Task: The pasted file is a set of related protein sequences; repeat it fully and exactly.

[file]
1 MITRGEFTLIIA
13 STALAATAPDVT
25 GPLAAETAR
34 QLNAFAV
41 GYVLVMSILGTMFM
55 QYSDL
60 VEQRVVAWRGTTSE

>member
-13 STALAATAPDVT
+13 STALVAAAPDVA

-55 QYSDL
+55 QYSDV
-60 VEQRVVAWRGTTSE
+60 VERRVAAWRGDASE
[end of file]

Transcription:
1 MITRGEFTLIIA
13 STALAATAPDVT
25 GPLAAETAR
34 QLNAFAV
41 GYVLVMSILGTMFM
55 QYSDL
60 VEQRVVAWRGTTSE

>member
-13 STALAATAPDVT
+13 STALVAAAPDVA

-55 QYSDL
+55 QYSDV
-60 VEQRVVAWRGTTSE
+60 VERRVAAWRGDASE